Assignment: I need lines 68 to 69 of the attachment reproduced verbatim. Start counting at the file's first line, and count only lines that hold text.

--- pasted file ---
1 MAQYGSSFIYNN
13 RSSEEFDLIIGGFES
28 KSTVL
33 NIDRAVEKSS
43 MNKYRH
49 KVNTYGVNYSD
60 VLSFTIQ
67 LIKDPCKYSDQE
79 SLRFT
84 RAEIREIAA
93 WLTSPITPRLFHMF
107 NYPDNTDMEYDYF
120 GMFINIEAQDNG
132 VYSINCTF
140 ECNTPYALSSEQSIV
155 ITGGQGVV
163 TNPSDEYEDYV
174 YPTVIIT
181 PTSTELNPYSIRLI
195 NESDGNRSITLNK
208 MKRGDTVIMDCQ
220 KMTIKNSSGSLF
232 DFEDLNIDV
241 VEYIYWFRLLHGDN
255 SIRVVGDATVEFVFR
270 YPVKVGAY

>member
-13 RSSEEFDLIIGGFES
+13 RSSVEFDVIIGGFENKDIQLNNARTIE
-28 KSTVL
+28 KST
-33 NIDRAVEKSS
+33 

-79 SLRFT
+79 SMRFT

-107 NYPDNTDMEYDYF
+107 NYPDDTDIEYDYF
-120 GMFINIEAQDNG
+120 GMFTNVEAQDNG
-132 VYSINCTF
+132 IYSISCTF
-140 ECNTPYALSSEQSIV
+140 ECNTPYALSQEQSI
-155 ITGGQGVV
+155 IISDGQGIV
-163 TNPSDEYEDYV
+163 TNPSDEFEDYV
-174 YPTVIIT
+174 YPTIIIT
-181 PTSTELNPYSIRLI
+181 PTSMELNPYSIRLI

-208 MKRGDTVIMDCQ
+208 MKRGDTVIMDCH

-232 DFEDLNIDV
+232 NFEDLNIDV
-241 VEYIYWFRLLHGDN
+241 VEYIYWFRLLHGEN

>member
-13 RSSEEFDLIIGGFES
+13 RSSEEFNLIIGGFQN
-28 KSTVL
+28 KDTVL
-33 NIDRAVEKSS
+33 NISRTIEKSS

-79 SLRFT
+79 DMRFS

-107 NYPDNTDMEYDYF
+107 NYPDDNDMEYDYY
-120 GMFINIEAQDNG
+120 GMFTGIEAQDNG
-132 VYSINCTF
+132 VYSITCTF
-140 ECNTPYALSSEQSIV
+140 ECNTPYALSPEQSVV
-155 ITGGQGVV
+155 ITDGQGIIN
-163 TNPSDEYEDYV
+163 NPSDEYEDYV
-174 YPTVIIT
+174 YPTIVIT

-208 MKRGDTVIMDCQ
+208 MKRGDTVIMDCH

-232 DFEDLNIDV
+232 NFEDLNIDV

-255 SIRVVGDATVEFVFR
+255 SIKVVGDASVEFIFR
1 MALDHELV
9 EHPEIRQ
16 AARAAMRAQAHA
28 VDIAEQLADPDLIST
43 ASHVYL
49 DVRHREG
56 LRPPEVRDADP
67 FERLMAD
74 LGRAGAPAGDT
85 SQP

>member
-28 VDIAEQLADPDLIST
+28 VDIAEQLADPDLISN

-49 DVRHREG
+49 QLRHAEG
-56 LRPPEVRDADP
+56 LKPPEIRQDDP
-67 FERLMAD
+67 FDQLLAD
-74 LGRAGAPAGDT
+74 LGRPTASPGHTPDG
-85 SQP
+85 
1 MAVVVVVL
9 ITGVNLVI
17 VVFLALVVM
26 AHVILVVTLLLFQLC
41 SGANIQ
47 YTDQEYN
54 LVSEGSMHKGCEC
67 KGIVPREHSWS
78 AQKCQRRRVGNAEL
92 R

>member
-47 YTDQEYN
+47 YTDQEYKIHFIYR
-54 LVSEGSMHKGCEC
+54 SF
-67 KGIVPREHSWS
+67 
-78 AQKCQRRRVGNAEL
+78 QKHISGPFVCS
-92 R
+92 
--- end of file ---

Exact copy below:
+107 NYPDDNDMEYDYY
-120 GMFINIEAQDNG